Technology companies’ very poor track records on racial and gender diversity suggest there is more to this problem. According to the Kapor Center for Social Impact, 20% of computer science graduates are Black or Latino or Hispanic, but they make up only 10% of the technology workforce and 2% of venture-backed startup founders. Systemic underinvestment is only part of the problem; companies are failing to find and retain qualified talent that already exists due to narrow hiring pipelines, biased and discriminatory hiring practices, an overreliance on exclusive social networks, and inadequate support for underrepresented talent once they are on the job.

Long-term solutions for labor market problems 

The narrative that the skills gap holds back our economy is outdated. The new narrative is that our economy is constrained by an opportunity gap: systematic social exclusion of diverse talent from access to education, economic security, quality jobs, and career mobility over a lifetime. 

Closing the opportunity gap means embracing a more holistic and nuanced approach for connecting diverse talent to economic opportunity. This could include:

  • Information about quality jobs and career navigation assistance
  • Affordable education and on-the-job learning
  • Supportive services such as child care and transportation
  • Professional networks and peer support
  • A foot in the door to a new field, including first jobs, internships, and apprenticeships
  • Equitable hiring, mentoring, and management practices

Many low-wage workers—particularly Black, Latino or Hispanic, and Indigenous workers—are trapped in multigenerational lower-caste jobs without access to career exposure, premium education, or professional networks. We must focus on job creation and educational investments that offer all residents expansive career options and multiple routes to new careers. We can’t continue to offer programs that assume that low-income individuals are only capable of low-income work.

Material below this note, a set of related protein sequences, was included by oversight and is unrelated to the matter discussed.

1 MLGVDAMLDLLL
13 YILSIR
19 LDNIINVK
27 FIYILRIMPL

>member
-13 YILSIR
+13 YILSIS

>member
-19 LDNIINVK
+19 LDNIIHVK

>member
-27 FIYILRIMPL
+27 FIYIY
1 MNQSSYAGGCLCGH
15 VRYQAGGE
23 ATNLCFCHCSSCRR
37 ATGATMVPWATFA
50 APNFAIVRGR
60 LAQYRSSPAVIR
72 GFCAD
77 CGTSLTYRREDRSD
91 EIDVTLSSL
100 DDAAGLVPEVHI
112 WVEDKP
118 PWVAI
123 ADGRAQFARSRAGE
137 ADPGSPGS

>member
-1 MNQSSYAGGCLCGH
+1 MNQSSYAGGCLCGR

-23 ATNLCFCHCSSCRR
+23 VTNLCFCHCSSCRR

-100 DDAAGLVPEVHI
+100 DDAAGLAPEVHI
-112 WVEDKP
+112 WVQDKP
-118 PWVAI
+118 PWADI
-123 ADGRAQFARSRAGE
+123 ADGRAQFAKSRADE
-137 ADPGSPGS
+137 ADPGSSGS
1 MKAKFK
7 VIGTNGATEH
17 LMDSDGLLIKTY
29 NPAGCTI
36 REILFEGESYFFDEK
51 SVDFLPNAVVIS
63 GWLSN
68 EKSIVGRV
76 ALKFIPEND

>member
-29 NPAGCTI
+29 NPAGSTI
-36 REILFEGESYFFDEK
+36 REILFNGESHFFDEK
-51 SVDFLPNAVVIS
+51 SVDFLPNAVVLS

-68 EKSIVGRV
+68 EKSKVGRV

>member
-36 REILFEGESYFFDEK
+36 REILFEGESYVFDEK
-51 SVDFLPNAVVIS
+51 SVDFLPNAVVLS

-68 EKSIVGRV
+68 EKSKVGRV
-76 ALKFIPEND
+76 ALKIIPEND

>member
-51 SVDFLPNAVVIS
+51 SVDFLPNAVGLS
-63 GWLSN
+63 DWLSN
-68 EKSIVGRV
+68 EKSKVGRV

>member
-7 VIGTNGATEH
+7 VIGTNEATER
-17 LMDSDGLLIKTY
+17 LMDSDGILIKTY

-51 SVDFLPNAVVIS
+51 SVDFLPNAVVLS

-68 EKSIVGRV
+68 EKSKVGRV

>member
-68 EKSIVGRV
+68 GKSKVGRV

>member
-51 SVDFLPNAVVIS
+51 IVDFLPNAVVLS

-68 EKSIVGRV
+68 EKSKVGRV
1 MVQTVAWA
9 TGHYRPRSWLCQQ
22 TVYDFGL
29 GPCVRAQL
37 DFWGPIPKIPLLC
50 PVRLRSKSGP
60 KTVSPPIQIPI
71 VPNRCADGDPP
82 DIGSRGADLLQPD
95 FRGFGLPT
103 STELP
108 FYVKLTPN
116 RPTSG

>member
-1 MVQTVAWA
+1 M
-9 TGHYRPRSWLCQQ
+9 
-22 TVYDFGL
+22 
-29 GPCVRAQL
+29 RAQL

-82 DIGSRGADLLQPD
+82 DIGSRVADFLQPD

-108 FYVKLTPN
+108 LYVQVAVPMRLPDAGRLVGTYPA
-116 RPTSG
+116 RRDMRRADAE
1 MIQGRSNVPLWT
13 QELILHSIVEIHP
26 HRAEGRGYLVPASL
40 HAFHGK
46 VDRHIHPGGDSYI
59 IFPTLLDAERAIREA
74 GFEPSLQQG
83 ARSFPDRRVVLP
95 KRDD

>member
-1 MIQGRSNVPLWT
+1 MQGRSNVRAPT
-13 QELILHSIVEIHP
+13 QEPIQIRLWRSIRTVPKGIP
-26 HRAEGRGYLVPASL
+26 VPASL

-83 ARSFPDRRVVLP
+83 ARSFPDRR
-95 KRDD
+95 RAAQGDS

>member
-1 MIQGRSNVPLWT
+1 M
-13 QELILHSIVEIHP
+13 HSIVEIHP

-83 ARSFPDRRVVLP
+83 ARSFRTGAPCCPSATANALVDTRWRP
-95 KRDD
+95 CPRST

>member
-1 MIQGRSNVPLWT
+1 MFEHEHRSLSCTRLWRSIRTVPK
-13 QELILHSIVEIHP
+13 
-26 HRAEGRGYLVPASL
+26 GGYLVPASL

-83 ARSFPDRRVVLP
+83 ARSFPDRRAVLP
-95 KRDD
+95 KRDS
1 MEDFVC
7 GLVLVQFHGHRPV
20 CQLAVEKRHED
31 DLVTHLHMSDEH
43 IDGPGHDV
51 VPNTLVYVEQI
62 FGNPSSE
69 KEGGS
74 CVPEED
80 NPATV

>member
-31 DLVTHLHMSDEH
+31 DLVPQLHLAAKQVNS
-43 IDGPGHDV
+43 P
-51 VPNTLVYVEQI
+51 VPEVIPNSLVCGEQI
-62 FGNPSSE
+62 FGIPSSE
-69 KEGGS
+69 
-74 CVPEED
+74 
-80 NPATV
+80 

A more equitable economy that unlocks the potential in all of the country’s talent will require structural changes, supporting institutions, and updated regulatory frameworks. For example, the U.S. must address monopsony power in labor markets and expand the safety net and labor protections for all workers, not just those who receive a W-2. We must understand the history and current reality of racial segregation in the U.S., where your ZIP code is a predominant determinant of your future earnings and talented individuals often do not have opportunities to succeed. These structural inequities hurt everyone and constrain our ability to innovate.

To solve long-term talent pipeline problems, government must partner with employers to co-invest in talent development. For employers, the solution must go beyond a focus on skills—all the upskilling in the world won’t address deeply embedded social exclusion in hiring and discrimination in labor markets.

As the COVID-19 pandemic exacerbates inequality and Black Lives Matter protests call for the dismantling of structural racism, now is the time to act on closing the opportunity gap. It starts by shifting the narrative from a framing on skills deficits to one that sees diverse talent as the nation’s most important asset. It can end with an economy that has multiple pathways to opportunity for all workers—not simply a return to the pre-pandemic “normal.”

The authors would like to thank research intern Janie McDermott for providing excellent research assistance for this piece.